Does Jesus’ life need to be intertwined with Passover – Yes!  Is Easter and Passover related – Yes!  Can we learn from Passover customs and practices – we should!  I feel that this article does a great job examining the issue – https://www.biblicalarchaeology.org/daily/people-cultures-in-the-bible/jesus-historical-jesus/was-jesus-last-supper-a-seder/  .  

Okay, do not take up arms or keyboards!  The important thing here is Jesus died on the cross and paid the price for our sin!  Man’s traditions and religious customs do not compete with Jesus’ finished work.  

pic from http://clipart.christiansunite.com/1395312061/Communion_Clipart/Communion005.jpghttp://clipart.christiansunite.com/1395312061/Communion_Clipart/Communion005.jpg

Two Gardens – Easter 2019


Okay, maybe it was three gardens – Eden, Gethsemane (olive grove-John 18), and where the tomb was (Mary thought Jesus was the gardener – John 19).  Since this post is all about shadows and types I am sure that “finer lines can be drawn” but my pen is wide today.  I am also aware that I may/will not catch all of the similarities.  I will add as more become apparent.  Perry Stone makes a case that the gardensare in the same geographical location, that Eden and Jerusalem occupy the same ground. 

  • Adam – The first Adam let sin in; the second Adam (Jesus) made a way out of sin.
  • Tree – Eden had the tree of the knowledge of good and evil in the middle of the garden. Jesus’ tree was in the middle and separated the good from the evil.  One man asked to go to His Kingdom while the other man mocked Jesus.
  • A choice – Adam choose to eat the fruit and disobey God for earthly gain.  Jesus choose to drink from “the cup” for a heavenly gain.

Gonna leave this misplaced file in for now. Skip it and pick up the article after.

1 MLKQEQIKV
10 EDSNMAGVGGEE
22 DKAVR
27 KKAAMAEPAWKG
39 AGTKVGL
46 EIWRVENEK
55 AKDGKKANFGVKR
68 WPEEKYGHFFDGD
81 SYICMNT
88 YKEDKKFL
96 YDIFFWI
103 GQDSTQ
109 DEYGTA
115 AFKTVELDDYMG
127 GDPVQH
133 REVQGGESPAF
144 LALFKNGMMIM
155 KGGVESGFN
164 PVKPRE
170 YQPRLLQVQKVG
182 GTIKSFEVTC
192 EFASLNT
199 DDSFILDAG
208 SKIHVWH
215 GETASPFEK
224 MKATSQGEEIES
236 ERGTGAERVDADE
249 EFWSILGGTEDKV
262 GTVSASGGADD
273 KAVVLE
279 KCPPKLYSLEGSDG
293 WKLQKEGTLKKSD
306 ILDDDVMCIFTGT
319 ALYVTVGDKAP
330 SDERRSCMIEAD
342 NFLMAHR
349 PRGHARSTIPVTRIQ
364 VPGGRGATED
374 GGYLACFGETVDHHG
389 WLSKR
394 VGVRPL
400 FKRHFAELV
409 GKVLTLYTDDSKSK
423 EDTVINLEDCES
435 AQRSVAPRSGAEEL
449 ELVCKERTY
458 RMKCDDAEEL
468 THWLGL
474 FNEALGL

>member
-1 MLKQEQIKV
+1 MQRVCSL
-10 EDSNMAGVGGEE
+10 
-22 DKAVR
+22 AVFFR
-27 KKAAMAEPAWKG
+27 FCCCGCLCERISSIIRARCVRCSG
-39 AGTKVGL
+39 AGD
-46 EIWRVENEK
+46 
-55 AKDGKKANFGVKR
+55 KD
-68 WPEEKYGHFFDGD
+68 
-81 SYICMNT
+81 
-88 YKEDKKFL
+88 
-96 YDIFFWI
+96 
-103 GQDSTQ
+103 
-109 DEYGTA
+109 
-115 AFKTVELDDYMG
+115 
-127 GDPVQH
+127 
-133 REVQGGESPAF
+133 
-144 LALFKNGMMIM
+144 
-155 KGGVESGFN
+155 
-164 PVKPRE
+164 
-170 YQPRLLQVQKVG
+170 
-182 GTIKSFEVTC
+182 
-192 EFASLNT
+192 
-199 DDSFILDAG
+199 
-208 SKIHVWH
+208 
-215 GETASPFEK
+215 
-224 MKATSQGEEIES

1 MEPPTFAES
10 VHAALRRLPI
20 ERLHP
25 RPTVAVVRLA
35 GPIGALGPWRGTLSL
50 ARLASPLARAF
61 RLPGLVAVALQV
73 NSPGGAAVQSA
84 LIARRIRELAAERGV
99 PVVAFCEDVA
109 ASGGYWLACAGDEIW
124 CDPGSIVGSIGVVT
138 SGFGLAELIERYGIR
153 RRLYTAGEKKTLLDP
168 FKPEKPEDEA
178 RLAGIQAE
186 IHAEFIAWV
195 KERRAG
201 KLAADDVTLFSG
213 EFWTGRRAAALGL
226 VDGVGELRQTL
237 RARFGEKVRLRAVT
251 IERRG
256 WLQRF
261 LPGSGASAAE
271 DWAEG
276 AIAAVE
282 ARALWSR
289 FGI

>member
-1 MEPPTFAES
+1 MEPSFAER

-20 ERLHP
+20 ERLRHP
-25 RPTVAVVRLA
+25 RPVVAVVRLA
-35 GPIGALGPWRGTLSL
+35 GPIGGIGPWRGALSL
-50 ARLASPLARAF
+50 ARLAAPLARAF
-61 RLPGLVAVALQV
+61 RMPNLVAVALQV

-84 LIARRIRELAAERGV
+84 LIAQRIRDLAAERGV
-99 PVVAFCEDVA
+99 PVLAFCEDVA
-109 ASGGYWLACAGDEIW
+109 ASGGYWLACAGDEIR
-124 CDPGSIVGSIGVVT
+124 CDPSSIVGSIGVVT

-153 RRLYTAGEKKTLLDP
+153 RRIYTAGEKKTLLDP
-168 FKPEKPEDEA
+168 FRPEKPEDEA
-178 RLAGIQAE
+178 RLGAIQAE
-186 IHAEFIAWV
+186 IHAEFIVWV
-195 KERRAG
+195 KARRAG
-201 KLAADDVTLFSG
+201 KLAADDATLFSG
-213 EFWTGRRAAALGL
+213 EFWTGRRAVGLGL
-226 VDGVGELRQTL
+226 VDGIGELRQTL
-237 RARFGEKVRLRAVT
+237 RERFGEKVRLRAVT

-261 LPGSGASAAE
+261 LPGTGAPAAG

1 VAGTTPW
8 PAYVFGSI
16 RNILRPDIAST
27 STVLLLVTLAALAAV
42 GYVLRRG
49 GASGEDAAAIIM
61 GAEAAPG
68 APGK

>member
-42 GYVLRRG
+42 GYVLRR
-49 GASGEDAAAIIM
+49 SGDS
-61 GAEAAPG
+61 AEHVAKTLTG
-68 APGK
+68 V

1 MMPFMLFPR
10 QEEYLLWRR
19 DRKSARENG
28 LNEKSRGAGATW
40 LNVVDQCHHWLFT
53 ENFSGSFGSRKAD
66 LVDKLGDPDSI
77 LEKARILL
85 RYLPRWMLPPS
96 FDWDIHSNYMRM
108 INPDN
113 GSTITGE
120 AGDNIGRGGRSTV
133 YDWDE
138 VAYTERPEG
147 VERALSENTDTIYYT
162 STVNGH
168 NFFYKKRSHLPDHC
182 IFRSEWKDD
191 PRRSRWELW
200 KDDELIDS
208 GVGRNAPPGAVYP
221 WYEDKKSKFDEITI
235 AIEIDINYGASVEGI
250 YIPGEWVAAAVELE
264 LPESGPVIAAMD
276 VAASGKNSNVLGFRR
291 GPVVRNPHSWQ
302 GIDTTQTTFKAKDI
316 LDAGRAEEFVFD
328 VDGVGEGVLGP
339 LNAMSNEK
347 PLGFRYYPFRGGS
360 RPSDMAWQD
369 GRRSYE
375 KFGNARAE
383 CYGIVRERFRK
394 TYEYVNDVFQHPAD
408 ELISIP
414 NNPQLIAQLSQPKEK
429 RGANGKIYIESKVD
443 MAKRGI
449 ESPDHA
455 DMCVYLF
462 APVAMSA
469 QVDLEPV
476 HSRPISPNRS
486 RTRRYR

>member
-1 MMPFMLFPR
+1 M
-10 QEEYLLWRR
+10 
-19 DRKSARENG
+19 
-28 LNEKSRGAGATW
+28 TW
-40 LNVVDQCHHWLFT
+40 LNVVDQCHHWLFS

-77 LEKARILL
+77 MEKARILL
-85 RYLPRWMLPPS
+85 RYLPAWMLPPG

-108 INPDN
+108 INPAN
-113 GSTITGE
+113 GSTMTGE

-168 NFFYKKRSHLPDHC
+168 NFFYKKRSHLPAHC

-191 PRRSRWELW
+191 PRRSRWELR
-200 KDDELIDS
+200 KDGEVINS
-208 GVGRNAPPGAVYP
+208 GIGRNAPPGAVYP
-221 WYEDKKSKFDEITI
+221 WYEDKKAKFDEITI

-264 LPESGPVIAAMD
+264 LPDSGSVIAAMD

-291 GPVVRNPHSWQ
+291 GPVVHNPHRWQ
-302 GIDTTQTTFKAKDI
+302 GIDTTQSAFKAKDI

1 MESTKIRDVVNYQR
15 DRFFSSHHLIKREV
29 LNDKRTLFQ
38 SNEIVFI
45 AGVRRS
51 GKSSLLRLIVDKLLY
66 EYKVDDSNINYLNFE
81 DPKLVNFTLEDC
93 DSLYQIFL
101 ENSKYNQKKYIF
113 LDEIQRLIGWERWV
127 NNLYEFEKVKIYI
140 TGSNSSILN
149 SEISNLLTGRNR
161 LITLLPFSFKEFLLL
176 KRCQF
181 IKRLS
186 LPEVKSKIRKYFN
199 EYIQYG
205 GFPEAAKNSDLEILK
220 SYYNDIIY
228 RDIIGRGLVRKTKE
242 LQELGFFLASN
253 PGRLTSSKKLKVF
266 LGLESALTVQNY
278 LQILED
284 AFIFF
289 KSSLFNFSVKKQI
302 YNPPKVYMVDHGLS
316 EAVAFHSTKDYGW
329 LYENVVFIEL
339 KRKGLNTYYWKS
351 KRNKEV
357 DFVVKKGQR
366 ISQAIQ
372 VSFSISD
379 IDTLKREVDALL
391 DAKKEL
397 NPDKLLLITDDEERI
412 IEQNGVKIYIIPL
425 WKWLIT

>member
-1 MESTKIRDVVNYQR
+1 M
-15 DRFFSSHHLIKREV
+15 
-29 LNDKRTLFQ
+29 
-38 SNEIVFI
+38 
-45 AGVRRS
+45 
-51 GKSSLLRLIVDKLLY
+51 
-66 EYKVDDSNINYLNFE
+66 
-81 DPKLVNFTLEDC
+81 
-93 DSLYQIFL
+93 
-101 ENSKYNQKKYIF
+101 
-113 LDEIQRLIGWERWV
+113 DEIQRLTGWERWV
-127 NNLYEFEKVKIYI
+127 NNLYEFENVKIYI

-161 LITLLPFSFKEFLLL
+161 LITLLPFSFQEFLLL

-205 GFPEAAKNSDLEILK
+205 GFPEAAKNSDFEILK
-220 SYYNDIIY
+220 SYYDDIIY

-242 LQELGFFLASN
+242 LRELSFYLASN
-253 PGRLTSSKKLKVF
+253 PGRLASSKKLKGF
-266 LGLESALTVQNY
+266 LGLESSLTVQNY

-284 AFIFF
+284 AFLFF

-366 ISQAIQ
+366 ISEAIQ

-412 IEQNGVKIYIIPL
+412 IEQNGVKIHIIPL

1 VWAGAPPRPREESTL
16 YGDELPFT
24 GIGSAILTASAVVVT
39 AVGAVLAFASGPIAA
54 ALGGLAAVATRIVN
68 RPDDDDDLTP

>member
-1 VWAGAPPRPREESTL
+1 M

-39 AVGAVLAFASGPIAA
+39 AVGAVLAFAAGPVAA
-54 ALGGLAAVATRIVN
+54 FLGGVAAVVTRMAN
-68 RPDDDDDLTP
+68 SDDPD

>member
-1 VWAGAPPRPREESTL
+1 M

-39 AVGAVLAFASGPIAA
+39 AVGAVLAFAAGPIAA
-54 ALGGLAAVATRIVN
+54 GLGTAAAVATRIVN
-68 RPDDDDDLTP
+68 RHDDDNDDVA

• Deceived – Satan-> Eve-> Adam; Satan-> Elders/Judas -> The Crowd-> Jesus. Part of this is also betrayal – Adam betrayed God, Jesus did not.
  • A woman – The First Adam had his First Eve. Jesus, the Second Adam, would have the Church.  The First Eve became the “mother of all the living”, the Second Eve is the mother of all those who are born again.
  • Sweat – There are two references to sweat in the Bible – Genesis 3: 19 and Luke 22: 44. Both mention the ground!  Adam’s work would produce sweat and Jesus’ work caused Him to sweat “great drops of blood” that fell to the ground”.
  • Thorns – Adam would have to fight with them. Jesus would have to wear them! (See Thorns.)
  • Fig Tree – (See Figs) I still believe the “desirable fruit” was a fig.  Adam and Eve clothed themselves with its leaves, and Jesus cursed a fig tree on Tuesday of Holy Week.  Jesus’ teaching on Tuesday, as recorded in Matthew and Luke, are about His Kingdom and show how the “fruit” of the Kingdom of God is what is important (Matthew 21: 43,44).

Thorns – Easter 2019


Thorns, thistles, briers, nettles, and brambles are some of the names and plant parts that have pointy things that cause discomfort.  What do these have to do with Easter?  Okay, I will get to the point of this post.  These were part of the curse found in Genesis 3: 17 – 19 for Adam because he ate the forbidden fruit.  Matthew, Mark, and John add thorns as part of the misery that the Romans gave Jesus at the time of His crucifixion.  I will attempt to bring these events together in this brief study of thorns.

Hebrews 6: 8 beautifully brings together the spiritual and physical aspects of thorns by being part of the “basic teachings” and blessings mentioned in the chapter.  It mentions them being a curse, worthless, and getting burned. This verse fits well with the parables when Jesus used them to show the “deceitfulness of wealth and the worries that choke the good seed”. (Matthew 13: 22) Most of the references to thorns are about them causing problems and having to be beat down and burned.  In a land where wood was precious, thorns were not, so they would be used for fuel to cook with.